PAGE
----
EPA Study: Says hydraulic fracturing likely contaminated drinking water in Wyoming town

Posted in: Drinking Water News, Fracking, Uncategorized, Water Contamination
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hydraulic fracturing

Chris Casteel | WaterArchive March 03, 2012 | NewsOK.com | Shared as an education material

WASHINGTON — The Environmental Protection Agency announced Thursday that it suspects hydraulic fracturing in a shallow natural gas well in Wyoming contaminated a town’s drinking water. After three years of study, the agency concluded that chemicals found in the aquifer and in individual wells were consistent with those used in hydraulic fracturing.

The agency issued a report that will be open for public comment and scientific review. If it is finalized with the same conclusions, it could provide the first documented case in which “fracking” contaminated groundwater.

“Alternative explanations were carefully considered to explain individual sets of data,” the draft report says. “However, when considered together with other lines of evidence, the data indicates likely impact to ground water that can be explained by hydraulic fracturing.”

Inhofe comments

Sen. Jim Inhofe, R-Tulsa, said the agency’s findings were premature and political, while an environmental group called the study “a huge blow to the oil and gas industry.”

Hydraulic fracturing, which has been used for more than 50 years on oil and gas wells, involves pumping water, sand and a small amount of chemicals into a well to create cracks in shale formations.

The process, in tandem with horizontal drilling, has been used increasingly by the industry to produce oil and gas that was previously considered too difficult to recover. It has come under increasing scrutiny and criticism as its use has expanded, and some have charged that it poses a threat to groundwater.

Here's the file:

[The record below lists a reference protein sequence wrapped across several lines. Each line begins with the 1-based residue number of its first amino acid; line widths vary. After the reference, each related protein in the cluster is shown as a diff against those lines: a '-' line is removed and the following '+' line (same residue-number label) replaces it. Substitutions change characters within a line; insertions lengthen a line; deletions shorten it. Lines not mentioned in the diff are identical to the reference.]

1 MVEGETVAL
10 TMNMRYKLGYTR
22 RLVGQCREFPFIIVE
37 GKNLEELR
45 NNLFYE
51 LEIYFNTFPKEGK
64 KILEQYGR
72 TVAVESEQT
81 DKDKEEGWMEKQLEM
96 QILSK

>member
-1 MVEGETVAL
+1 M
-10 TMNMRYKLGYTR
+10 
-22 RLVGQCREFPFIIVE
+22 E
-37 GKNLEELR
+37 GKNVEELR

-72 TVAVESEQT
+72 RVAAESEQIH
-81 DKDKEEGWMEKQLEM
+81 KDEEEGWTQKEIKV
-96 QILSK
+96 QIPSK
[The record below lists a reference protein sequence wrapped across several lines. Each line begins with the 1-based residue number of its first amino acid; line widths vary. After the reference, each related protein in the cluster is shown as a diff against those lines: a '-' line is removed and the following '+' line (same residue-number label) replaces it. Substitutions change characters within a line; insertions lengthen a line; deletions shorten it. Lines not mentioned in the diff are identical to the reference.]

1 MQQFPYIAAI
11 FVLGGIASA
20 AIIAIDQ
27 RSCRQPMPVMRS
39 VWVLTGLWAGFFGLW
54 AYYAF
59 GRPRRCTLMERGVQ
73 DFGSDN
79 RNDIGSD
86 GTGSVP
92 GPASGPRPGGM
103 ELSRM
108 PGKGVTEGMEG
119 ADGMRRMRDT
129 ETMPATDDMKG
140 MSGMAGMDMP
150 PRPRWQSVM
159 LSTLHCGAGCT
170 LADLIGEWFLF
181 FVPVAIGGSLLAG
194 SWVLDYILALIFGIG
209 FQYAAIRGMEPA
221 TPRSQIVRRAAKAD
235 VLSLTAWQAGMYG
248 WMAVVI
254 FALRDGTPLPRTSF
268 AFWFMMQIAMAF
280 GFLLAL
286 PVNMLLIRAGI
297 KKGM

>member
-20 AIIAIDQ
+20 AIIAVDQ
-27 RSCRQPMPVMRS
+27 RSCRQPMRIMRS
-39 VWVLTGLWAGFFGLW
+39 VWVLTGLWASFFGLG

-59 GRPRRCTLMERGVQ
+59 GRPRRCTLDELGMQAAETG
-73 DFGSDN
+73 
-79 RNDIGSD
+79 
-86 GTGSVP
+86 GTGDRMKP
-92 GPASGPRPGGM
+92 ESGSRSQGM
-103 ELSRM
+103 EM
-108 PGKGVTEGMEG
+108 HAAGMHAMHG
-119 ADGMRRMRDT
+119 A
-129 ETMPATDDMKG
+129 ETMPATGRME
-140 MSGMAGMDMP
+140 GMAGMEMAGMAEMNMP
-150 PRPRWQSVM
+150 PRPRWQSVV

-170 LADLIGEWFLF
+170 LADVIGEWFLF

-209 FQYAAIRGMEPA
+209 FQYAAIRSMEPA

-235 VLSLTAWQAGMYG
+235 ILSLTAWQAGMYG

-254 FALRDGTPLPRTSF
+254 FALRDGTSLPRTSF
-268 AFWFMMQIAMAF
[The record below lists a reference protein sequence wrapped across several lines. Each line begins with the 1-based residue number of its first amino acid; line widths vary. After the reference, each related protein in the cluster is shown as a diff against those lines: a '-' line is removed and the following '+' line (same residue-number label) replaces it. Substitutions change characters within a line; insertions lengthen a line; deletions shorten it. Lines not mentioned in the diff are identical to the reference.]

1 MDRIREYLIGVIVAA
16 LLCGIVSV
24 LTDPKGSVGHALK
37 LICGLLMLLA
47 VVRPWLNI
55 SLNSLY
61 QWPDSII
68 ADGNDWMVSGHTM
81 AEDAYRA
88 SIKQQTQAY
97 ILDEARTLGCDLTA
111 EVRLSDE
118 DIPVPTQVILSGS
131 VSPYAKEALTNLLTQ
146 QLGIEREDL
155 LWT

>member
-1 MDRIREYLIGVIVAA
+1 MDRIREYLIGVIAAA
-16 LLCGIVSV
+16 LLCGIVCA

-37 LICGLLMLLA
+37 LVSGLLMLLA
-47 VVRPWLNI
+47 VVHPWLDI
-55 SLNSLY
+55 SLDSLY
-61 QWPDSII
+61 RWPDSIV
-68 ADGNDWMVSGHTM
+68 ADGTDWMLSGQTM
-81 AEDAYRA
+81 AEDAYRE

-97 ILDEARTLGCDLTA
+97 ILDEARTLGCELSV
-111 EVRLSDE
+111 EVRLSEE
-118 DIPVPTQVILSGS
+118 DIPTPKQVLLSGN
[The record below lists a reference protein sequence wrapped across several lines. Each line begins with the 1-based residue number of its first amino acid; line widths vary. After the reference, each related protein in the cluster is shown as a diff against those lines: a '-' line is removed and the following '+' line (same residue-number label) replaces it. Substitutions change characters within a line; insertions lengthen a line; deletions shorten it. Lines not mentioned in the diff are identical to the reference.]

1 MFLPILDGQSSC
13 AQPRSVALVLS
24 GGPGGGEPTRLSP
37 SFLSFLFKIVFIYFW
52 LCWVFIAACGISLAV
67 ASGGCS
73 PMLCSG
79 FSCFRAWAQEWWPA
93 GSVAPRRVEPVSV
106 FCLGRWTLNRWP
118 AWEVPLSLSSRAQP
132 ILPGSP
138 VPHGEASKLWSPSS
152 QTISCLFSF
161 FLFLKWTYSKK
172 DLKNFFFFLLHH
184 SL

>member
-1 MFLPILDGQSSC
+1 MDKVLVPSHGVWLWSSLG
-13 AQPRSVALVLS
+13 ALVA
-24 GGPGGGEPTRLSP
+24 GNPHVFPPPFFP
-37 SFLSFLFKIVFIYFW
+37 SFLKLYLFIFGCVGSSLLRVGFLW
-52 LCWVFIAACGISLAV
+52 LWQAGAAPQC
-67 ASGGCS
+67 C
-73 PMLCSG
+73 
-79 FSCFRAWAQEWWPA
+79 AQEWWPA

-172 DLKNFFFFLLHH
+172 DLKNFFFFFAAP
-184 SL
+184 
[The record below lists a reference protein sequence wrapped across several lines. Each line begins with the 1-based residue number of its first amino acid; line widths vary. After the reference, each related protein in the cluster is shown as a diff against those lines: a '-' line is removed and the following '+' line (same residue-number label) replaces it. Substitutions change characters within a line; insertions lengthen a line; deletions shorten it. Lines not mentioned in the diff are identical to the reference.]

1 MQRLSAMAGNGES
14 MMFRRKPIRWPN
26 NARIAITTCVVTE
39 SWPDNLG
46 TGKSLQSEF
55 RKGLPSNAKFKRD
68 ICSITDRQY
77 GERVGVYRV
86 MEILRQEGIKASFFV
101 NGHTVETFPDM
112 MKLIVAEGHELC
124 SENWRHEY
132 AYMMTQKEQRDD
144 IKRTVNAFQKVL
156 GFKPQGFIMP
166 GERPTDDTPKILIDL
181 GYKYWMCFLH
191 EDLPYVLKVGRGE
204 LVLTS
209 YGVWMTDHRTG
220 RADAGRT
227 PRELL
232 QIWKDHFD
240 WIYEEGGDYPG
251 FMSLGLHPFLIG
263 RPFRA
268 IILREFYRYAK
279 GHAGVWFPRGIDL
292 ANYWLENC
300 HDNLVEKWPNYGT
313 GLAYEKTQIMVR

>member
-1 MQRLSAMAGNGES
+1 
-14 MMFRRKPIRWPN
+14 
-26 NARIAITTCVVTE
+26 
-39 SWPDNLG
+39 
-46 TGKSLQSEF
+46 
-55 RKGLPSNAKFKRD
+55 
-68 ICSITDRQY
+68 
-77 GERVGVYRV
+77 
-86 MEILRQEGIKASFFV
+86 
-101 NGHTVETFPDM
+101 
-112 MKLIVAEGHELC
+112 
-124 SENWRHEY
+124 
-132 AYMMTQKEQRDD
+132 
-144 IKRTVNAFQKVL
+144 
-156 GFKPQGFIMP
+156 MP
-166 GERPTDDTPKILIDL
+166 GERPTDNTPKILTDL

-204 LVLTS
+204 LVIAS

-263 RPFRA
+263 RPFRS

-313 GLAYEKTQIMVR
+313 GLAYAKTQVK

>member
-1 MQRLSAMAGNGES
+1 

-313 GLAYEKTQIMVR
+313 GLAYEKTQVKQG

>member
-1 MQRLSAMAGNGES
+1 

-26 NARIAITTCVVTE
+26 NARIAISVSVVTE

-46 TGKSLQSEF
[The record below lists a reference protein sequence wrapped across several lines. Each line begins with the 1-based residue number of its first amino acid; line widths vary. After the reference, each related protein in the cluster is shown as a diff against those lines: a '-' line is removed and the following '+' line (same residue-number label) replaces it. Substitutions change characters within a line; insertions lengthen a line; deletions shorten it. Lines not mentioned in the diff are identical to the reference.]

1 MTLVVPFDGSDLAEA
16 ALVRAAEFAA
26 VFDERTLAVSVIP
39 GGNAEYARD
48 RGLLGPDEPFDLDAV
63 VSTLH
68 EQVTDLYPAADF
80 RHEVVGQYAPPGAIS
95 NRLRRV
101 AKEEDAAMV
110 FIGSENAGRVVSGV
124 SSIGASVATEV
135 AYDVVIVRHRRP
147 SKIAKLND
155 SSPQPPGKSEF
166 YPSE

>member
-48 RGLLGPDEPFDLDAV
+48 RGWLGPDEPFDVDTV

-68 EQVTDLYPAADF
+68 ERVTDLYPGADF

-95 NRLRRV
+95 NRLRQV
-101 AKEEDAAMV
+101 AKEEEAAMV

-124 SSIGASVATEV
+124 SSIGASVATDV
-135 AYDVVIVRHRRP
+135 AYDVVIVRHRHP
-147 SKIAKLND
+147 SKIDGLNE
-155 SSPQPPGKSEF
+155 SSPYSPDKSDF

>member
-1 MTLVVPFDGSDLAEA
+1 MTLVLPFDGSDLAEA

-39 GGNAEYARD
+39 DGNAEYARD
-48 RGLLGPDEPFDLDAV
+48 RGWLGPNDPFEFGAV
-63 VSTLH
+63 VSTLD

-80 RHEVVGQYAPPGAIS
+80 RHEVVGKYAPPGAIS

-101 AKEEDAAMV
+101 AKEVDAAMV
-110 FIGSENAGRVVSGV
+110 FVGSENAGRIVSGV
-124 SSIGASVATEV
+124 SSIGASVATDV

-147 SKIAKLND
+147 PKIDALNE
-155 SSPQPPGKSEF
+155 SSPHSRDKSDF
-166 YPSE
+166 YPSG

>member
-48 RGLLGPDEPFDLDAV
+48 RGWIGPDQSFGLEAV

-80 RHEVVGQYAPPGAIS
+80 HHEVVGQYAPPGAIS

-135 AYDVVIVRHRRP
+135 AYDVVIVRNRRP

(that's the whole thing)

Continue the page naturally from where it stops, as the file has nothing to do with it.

Though there have been incidents in which “flowback” water used in a well was improperly handled, the industry has countered criticisms of hydraulic fracturing by saying there had not been a documented case in which the process itself caused contamination.

The EPA study in Pavillion, Wyo., began in 2008 after residents complained that their water smelled and tasted bad. The residents lived near a gas field controlled by Encana, a Canadian energy company.

According to the EPA, the agency constructed two monitoring wells to sample water in the aquifer.

“EPA’s analysis of samples taken from the agency’s deep monitoring wells in the aquifer indicates detection of synthetic chemicals, like glycols and alcohols consistent with gas production and hydraulic fracturing fluids, benzene concentrations well above Safe Drinking Water Act standards and high methane levels,” the agency said in a statement.

Contaminants migrate

“Given the area’s complex geology and the proximity of drinking water wells to ground water contamination, EPA is concerned about the movement of contaminants within the aquifer and the safety of drinking water wells over time.”

Water in private wells tested by the EPA contained compounds “consistent with migration from areas of gas production,” the agency said.

The Environmental Protection Agency noted, however, that the fracturing in Pavillion is taking place “in and below the drinking water aquifer and in close proximity to drinking water wells — production conditions different from those in many other areas of the country.”

Industry experts have often said that most fracturing occurs a mile or more below the surface, while groundwater is close to the surface, and that there is no way that fracking water or gas could migrate to drinking water from those depths.

Inhofe has been of the most vocal defenders in Congress of hydraulic fracturing and has been following the EPA’s work in Pavillion and its national study of fracking. Thursday he said the EPA draft report was part of President Barack Obama’s “war on fossil fuels.”

“EPA’s conclusions are not based on sound science but rather on political science,” Inhofe said.

“Its findings are premature, given that the agency has not gone through the necessary peer-review process, and there are still serious outstanding questions regarding EPA’s data and methodology.”

Wenonah Hauter, executive director of Food and Water Watch, said the draft report “illustrates the dangers of moving forward with a technology before we know the facts. It is also a huge blow to the oil and gas industry, who has continued to insist that fracking is safe.”

A 30-day peer-review process led by a panel of independent scientists also will be conducted.

 

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